Household debt jumped 1.25% and was the largest increase since 2008. Consumer credit increased 6.25%. These figures are annualized. Household debt has been declining since Q2 2008 and from Q1 2012 dropped another 2%.
This quarter means, oh yeah, we can all go into more debt once again. Believe this or not, increases in household debt are taken as a positive economic sign, except for those of us who have to make the payments.
Annualized rate of change. Total borrowing by U.S. households rose by $157.3 billion in the second quarter, only the second of the last 17 quarters to show an increase. Total U.S. household debt is just a shade under $13 trillion.
One quarter of rising debt does not a trend make, but any rise in household debt should be sending off alarm bells among policymakers at this juncture. Unfortunately, as Oak points out, increases in household debt are taken as a positive economic sign. That's patently absurd, but Neo-Keynesian economic theory doesn't care. Household debt rises when incomes do not meet expenses. This is not Rocket Science. So this is a good time to show the longer-term income chart, from Robert Oak's The Rich And The Rest Of Us.
Debt compensates for lost income, or unrealized income gains (chart above). To get some insight into the economic "thinking" behind income and debt, let us turn to Paul Krugman—who else?—to explain it. This text is from his August 2, 2012 column Debt, Depression, DeMarco.
Some background: many economists believe that the overhang of excess household debt, a legacy of the bubble years, is the biggest factor holding back economic recovery. Loosely speaking, excess debt has created a situation in which everyone is trying to spend less than their income. Since this is collectively impossible — my spending is your income, and your spending is my income — the result is a persistently depressed economy.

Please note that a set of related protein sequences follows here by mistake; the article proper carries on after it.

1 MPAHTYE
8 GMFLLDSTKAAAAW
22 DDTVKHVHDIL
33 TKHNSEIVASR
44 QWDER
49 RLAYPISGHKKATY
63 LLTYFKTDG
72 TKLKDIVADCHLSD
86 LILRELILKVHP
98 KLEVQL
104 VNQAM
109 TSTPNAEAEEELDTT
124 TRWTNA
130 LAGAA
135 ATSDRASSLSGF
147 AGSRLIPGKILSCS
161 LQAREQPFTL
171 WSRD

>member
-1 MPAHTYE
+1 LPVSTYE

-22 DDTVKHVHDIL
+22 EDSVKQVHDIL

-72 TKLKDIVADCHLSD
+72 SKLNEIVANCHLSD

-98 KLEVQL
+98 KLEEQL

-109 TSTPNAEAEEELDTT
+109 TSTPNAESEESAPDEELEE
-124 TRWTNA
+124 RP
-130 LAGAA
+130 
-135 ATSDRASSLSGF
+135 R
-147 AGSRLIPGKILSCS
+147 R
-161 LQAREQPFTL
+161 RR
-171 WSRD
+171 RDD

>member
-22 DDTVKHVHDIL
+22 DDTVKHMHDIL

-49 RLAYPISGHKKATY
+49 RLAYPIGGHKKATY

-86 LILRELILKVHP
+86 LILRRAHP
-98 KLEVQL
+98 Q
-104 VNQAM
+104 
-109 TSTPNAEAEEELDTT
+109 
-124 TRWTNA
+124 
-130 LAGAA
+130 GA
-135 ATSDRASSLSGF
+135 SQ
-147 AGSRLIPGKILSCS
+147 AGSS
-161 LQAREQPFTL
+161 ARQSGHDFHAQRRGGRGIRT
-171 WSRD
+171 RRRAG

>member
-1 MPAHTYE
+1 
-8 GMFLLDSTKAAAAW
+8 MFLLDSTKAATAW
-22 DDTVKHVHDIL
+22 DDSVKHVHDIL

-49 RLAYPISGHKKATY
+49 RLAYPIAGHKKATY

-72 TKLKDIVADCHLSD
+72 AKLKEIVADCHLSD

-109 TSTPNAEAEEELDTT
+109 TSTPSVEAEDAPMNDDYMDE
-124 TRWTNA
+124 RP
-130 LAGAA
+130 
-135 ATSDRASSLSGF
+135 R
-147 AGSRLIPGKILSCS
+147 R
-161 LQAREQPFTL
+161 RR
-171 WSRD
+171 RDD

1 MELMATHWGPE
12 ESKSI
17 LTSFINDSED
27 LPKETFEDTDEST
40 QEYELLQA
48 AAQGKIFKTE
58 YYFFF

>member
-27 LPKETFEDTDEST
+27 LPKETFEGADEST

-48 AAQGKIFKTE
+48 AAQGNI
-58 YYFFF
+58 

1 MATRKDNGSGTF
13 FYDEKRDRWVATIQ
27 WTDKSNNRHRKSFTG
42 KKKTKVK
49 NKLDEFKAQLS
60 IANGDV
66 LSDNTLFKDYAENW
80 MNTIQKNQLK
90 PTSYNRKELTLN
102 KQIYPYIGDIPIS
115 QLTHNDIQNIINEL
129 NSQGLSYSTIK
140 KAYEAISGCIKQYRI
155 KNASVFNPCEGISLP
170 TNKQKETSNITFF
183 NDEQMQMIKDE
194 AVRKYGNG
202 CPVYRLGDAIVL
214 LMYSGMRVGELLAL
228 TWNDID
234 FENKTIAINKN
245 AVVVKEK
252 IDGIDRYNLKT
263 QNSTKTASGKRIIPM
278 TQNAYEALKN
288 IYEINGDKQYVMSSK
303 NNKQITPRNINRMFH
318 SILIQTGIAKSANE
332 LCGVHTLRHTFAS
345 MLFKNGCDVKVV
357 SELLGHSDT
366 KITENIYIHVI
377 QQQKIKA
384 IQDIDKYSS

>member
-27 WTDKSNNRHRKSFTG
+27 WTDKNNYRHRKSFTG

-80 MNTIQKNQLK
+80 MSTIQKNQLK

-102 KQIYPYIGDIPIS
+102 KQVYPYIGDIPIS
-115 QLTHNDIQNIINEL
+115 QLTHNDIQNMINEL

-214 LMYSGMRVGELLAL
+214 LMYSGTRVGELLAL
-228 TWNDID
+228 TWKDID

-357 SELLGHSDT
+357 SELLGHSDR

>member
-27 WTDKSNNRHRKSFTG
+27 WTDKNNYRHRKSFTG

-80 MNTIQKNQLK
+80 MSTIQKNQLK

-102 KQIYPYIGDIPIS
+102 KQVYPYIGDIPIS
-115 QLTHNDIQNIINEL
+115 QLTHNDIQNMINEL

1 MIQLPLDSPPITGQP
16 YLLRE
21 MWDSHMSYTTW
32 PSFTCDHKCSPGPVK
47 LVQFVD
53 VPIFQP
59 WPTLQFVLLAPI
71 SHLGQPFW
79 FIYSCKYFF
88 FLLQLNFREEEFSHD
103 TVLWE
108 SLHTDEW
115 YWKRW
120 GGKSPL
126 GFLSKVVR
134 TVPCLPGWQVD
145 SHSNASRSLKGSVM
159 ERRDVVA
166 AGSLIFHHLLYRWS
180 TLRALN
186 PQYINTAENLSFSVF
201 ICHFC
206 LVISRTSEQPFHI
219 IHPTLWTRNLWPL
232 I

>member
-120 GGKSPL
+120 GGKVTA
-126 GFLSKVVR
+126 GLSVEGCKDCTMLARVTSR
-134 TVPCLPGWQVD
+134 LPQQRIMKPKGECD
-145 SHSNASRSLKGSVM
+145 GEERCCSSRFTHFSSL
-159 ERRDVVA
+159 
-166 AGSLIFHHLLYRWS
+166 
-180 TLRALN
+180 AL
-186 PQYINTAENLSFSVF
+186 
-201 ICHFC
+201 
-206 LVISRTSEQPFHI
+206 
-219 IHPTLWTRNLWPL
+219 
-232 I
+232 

Needless to say, most American households are not spending less than their income. Americans can't make ends meet! Krugman wants Americans to spend all of their incomes, or more. I'll give you Tim Iacono's take on this absurdity.
Now, there is an argument to be made that debt needs to be written down in order for a more sustainable economic recovery to develop and, as a non-economist, I’m probably missing something here about spending and income as it relates to how economists think of these terms, but, to suggest that the fundamental problem in the U.S. economy today is that people are spending less than their income is just ludicrous.
The only way you spend all or more of your income is to take on debt, so, the natural response to having taken on too much debt in years past is to take some of your current income to pay down that debt and that’s what’s happening now – the bill has come due and we’re paying it.
Just when you thought that the conventional wisdom amongst some prominent economists that “aggregate demand is the only thing that matters” couldn’t get any more bizarre, it does.
I would go further than Tim. If you are forced to spend all of your income or more than your income to get by day-to-day, your only alternatives are to take on debt or cut expenses. If frugality has run its course, and anything you might cut now is for necessary expenditures (food, mortgage or rent payments, gas, electricity bills, etc.), your only choice is to take on more debt.
And that, I believe, is what the Fed's flow of funds report is showing us. Most of the "delevering" that has gone on was in mortgage debt, and most of that was due to foreclosures, short sales, walk-aways, etc. The data (chart above) shows that median household income has decreased since 2008. Also see my recent post The Sound Of One Hand Clapping.
Few people seemed to notice that household debt increased in the 2nd quarter of 2012. And it wasn't due to rising mortgage debt; that continued to decline. Which means what? More student debt, more car loans—consumer credit rose 6.25% at an annualized rate. Does anyone care?
I can tell you this much—Americans are not taking on more debt because they think Happy Days Are Here Again.
Rising consumer credit debt is a disaster. It's also disgusting. I find it more and more difficult to get over that disgust and report on the economy.
Bonus Video — Happy Days, Ben Selvin and His Orchestra, 1930